It’s when we get too absorbed with any transient, institutional-tiger that we over-adapt to an inevitably fleeting situation. When that happens, excessive pursuit of any given example of institutional momentum can take us too far off our unpredictable, adaptive path. When that happens, our aggregate agility declines, and we lose access to the future.
Internal Checks and Balances Smoothing Transition Between Tiger Tails
Surviving aggregates invent timely, context-specific checks and balances to survive. Their task is to design catalysts to herd their multiple, emerging institutions into productive and away from unproductive interactions. Yet how exactly do they get all emerging institutions to cooperate? What are the internal signals for adjusting very dynamic tolerance limits? It boils down to extracting some distributed signal that is a reliable indicator of net aggregate agility or resilience. That has to be done by aggressive trial and error, since most combinations of individual and institutional behaviors – no matter how locally impressive – are dead-end diversions from the aggregate survival path.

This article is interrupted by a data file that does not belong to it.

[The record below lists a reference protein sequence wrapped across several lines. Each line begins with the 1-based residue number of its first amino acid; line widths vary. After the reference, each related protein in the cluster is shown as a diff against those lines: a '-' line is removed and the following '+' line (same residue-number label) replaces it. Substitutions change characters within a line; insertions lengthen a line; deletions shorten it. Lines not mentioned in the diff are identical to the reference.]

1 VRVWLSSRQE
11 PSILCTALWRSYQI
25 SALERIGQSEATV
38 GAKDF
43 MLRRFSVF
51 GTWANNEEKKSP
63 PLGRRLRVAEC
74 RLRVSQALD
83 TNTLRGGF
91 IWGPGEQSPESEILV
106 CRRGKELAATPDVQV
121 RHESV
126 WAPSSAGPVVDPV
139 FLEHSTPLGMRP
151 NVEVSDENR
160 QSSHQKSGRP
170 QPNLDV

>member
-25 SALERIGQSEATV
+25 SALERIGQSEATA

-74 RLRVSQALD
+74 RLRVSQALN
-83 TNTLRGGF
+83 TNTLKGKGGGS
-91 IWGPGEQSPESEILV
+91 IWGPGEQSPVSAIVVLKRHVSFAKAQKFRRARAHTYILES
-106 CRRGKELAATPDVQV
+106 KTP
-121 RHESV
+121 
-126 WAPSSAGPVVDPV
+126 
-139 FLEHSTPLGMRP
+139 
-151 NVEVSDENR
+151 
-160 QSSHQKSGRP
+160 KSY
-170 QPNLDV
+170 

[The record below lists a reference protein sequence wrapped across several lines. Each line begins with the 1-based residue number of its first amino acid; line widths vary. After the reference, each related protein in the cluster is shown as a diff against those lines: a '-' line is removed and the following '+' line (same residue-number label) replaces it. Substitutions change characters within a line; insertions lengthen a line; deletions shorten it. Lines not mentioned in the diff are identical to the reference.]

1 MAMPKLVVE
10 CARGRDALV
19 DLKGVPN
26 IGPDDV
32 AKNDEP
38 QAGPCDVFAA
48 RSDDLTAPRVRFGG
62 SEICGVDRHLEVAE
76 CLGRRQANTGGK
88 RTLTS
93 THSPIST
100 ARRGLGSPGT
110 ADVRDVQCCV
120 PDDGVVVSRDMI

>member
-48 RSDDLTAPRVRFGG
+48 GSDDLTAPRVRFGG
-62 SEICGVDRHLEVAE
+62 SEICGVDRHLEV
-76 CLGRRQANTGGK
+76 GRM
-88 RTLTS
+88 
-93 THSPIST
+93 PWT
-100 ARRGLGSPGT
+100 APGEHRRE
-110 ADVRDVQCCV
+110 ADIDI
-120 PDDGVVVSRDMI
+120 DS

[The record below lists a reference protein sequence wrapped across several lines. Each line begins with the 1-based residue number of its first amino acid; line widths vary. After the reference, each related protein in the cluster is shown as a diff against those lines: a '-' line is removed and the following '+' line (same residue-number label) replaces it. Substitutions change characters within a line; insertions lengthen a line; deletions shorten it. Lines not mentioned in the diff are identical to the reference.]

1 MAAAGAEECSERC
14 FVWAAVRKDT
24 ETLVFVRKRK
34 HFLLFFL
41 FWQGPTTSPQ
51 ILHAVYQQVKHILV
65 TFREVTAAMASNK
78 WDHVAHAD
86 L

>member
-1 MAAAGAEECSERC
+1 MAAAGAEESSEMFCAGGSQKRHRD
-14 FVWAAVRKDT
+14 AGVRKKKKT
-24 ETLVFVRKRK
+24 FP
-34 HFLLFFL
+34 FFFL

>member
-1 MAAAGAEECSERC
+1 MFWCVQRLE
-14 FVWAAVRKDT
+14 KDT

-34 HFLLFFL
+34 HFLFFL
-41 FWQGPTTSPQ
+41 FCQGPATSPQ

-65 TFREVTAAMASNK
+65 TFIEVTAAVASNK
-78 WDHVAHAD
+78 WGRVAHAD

Never Bet the Farm
Never bet the farm? That’s one useful rule. Keep a very long return path? That’s another good rule. If a statistical or probability model of all existing resource streams is visualized, it becomes far easier to remember that most income-patterns produce local as opposed to global maxima or minima. Simply put, the approach you use to accumulate personal wealth may well preclude survival of your descendents. How do you mitigate that threat? By producing agile citizens and institutions, able to QUICKLY undo any unpredictable dead-end we’ve previously explored.